The value of any IoT deployment starts with the data. After all, that’s part of the reason we deploy IoT in the first place – to collect data. But an IoT deployment is a sizable investment, so, how do you maximize its value? Like any good analyst (I was previously at IDC and Causeway Connections), I’ve developed a “law” to help you optimize the business value of your IoT deployment: I call it “Turner’s Law of IoT Business Value.”
In a nutshell, Turner’s Law of IoT Business Value states that the business value of an IoT deployment is determined by:
- How often data is read
- How much data is read
- How soon data is read once it’s created
Let’s look at each of these factors.
How often data is read
Regardless of what industry you’re in, the value of your data increases the more you use it. For example, on a personal level, the sleep data on your FitBit has only so much value if you’re the only one monitoring it. Similarly, if a manufacturer collects data from an assembly line robot, that data has a limited amount of value if it is not regularly accessed.
You can increase the value of data by increasing the number of times the data is used. If I share my sleep data with my doctors, it’s now being read multiple times, and there’s intrinsic value in its analysis. If the manufacturer shares its data with the robot manufacturer, the value of that data increases because it’s being used and interpreted by multiple parties, multiple times.
How much data is read
The business value of your IoT deployment is also influenced by the amount of data you consume. The more data you collect, the more context you have, which can lead to faster and/or more accurate business insights. If I share my sleep and heart rate data and with my doctors, they now have another factor to consider when diagnosing my health. If the manufacturer collects the robot data as well as temperature and humidity data from the plant floor, the robot manufacturer has additional information and context to troubleshoot a malfunction.
How soon data is read once it’s created
Data is not cheese or wine – it doesn’t get better with age. If you’re going to create data, you need to use it. Otherwise, why are you creating it? Data has no business value if you’re not using it.
The speed or time by which the data is read should be determined by where the data outcome needs to be processed. In other words, where do you react to the data? At the place it was created, or elsewhere? If you want to use the data in enterprise resource planning or supply chain management applications, you will probably want the data in a hybrid cloud environment. This assumes that you have built a high-speed network infrastructure to handle these requirements. Likewise, you might want to use it right away. For example, a rogue robot may need attention as soon possible so you want its data exception to be executed fast without worrying about any network delay. In our other use case, perhaps your health metrics indicate a compromised situation and it would be critical to receive a message telling you of your condition. These actions require that the data be read close to the source and in real time.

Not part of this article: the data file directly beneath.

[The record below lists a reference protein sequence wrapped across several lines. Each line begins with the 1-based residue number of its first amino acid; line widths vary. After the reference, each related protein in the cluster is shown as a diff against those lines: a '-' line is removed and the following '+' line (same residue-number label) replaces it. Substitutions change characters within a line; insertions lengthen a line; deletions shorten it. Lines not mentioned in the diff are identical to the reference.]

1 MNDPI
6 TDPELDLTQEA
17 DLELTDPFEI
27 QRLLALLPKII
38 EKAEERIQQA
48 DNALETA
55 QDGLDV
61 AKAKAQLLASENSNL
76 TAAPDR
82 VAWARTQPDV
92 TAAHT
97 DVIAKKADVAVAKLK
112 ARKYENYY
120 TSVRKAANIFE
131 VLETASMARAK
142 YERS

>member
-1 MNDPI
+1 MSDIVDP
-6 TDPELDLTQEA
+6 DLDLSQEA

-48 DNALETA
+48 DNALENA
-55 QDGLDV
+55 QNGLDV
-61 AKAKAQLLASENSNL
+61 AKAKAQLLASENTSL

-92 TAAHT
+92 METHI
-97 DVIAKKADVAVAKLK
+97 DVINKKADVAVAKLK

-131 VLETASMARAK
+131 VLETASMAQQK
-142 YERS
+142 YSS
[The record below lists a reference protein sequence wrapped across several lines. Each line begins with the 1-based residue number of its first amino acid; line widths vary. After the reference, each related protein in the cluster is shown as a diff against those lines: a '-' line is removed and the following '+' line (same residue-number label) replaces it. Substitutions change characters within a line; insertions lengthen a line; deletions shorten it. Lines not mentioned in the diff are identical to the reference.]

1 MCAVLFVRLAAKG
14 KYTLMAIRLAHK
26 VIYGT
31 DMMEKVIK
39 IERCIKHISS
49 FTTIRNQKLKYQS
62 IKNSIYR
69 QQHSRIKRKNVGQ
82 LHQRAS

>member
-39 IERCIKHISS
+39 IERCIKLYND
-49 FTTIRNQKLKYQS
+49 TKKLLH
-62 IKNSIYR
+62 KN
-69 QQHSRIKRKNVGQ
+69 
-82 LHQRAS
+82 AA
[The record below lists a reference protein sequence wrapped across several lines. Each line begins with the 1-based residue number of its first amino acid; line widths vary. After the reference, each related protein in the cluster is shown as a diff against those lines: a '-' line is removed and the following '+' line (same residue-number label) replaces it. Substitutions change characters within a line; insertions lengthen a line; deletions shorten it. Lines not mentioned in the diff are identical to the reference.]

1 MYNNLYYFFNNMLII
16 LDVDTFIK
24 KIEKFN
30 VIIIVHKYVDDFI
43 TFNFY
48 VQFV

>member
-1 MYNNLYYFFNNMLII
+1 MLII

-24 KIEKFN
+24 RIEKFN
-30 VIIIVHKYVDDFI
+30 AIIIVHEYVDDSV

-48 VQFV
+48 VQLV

Baby steps lead to big results
According to IDC, worldwide data will grow to 175 zettabytes by the year 2025 but conservative estimates put the use of IoT data at just 2 percent. Just 2 percent! Doubling this percentage can have a huge business impact on an enterprise. If a large automobile manufacturer were to double the use of its IoT data to drive its manufacturing costs down by just 1 percent, then models show that this change could equate to 10 percent increase in profits right to the bottom line.
Companies are currently under utilizing IoT data and therefore are extending the time to value of most IoT solutions. The three stages outlined above show the compounding business impact of using IoT in ways that are easy to identify and implement. Businesses who take advantage of the broad access to IoT data are well positioned to become leaders in their bid to become digitally transformed.
And companies can start rethinking their IoT data today. Click here for more on Cisco IoT solutions to help you make sense of your data now, and stay tuned in coming weeks to learn more about Turner’s Law and requirements for IoT at the edge.
How agile is the production control infrastructure to take advantage of the data should also be a factor.
Great question Chndramohan – if your infrastructure can’t scale then you shouldn’t be in an IoT solution. Its all about data and its volume, velocity and variety – and there are no good capacity planning models that can predict these 3 vectors into 1 accurate scenario. The short answer is that agility is a major factor!
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